Labor Crisis Should Galvanize Agriculture

Farmers need visa reform and guest worker program now

This country was built on the backs of immigrants. A young man left his home, packed up his family, journeyed a great distance to set up in a foreign land and struggle to learn a new language - all with the hope of working hard to prosper and obtain the American dream.

Those were the tired, poor wretches - our forefathers. They were the folks who sacrificed to scratch out a living in search of the great American Dream.

That was 100 years ago. Today those dreamers are still arriving, but the welcome sign has been taken down, and the U.S. economy suffers as a result. While the debate over migration reform festers on Capitol Hill, real American businesses are at risk. Farms across this country have gone belly up because millions of dollars of food were left rotting in fields. The owners could not get labor because they lived in fear they were hiring illegals.

Today's farm labor crisis will translate to higher prices at the grocery store, but not before more farms fail for lack of reliable labor.

"There are farmers I know who have gone out of business because they could not get the labor they need to make their business work," says Howard Buffett, an Illinois farmer and champion for immigration reform. "When you have everything taken away from you, it becomes an emotional issue."

Arizona, Georgia and Alabama recently passed stringent immigration reforms.  In effect, those laws make it a crime for unauthorized workers to be in the states. The laws, along with e-verify mandates for employers, have caused many workers to flee elsewhere.

In Washington, Gov. Christine Gregoire declared a labor supply crisis last fall when a lack of up to 5,000 apple pickers put 15 billion ready-to-harvest apples at risk. Total loss: $40 million. Just last month labor shortages forced Washington farmers to leave 10% of this year’s asparagus crop uncut, costing them about $200,000 a day. Generous state laws provide unemployment benefits of over 42% of average wages. Why break your back picking veggies when you can sit at home and collect a check? In Arizona the laws allow police to stop you even if they just think you may be there illegally.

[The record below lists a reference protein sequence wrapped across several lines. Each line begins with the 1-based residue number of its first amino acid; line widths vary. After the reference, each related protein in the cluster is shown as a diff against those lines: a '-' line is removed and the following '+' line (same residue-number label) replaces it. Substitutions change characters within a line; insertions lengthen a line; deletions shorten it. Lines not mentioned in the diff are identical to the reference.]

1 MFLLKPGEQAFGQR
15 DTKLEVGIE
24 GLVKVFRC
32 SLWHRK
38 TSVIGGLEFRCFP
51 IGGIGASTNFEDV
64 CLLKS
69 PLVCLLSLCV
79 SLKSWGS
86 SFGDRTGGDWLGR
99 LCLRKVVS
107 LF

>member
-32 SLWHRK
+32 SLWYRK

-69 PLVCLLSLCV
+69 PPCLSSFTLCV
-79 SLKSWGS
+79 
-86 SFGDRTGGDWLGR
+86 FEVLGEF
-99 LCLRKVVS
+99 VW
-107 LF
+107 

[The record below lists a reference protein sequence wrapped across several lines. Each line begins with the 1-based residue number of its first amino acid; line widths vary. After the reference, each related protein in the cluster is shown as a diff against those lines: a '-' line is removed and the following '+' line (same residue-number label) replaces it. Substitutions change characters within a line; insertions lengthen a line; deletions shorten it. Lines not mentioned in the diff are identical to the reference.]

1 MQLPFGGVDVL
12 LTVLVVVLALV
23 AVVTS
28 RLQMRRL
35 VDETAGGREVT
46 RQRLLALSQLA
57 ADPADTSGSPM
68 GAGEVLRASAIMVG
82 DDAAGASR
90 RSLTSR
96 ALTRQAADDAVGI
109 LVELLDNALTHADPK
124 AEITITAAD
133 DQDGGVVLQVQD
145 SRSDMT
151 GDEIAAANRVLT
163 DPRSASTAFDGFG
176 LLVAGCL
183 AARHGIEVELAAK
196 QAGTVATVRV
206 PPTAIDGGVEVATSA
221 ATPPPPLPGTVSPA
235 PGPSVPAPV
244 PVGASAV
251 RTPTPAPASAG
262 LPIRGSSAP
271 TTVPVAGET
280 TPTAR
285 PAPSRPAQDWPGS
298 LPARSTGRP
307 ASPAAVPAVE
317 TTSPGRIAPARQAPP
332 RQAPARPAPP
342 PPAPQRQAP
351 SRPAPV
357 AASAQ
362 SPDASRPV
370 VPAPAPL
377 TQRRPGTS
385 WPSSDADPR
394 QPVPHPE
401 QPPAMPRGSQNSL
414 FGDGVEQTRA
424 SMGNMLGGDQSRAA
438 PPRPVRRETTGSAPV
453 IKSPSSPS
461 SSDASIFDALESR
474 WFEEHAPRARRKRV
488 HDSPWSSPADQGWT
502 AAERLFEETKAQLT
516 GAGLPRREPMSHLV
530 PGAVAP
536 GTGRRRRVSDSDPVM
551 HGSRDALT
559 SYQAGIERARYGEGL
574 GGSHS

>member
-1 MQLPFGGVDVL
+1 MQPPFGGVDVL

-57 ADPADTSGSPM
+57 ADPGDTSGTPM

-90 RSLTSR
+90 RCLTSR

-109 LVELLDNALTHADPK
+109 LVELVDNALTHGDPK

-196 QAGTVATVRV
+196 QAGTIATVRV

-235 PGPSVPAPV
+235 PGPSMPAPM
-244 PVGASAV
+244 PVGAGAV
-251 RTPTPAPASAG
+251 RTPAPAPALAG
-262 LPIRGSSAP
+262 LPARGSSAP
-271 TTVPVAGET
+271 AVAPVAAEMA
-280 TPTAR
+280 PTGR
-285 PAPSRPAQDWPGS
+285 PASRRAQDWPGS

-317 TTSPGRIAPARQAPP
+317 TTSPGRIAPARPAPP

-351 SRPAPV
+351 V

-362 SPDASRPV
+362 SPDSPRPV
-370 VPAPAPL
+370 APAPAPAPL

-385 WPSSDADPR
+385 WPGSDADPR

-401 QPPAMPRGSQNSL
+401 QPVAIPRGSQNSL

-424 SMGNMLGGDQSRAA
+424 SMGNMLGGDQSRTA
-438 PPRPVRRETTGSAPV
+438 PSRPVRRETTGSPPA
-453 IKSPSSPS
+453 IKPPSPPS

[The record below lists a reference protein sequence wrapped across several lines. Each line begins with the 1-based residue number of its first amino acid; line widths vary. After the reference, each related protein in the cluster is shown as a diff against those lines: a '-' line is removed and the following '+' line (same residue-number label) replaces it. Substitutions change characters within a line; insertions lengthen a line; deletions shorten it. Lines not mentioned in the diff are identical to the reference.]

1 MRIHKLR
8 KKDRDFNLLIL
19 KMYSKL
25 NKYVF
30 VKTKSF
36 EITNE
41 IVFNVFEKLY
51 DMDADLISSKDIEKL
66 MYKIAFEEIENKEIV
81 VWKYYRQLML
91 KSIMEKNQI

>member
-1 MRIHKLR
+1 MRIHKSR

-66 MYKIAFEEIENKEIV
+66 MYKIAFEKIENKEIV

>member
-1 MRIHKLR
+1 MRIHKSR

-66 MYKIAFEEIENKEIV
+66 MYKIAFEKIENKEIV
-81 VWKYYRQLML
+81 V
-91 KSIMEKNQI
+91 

Meanwhile we have a labor department in this country that somehow concludes that 9% unemployment means a) those seasonal farm labor jobs will be handled by Americans, or b) farmers must not need any labor.

In a country racked by chronic long-term unemployment, some loud voices claim migrant farm workers take jobs away from Americans. Alabama's immigration law was intended to provide opportunities for recession-racked Americans. It's not happening. Get up early and work 10 hours picking lettuce or tomatoes, bale hay or gut catfish? Six days a week? Most Americans would rather collect unemployment.

Finding good farm labor is one hurdle. Allowing them to jump through appropriate but not burdensome hoops is another.

The cumbersome H-2A visa process farmers must use to legally hire foreign labor does not work. Growers continue to complain that the H-2A program is cumbersome and expensive. In a survey by the National Council of Agricultural Employers, 42% of employers who applied to the Department of Labor for certification to hire H-2A workers in 2011say they would not re-apply this year because of "administrative burdens" and costs.

What can we do? Tomorrow I'll share a few thoughts on how to solve this problem, even in an election year.

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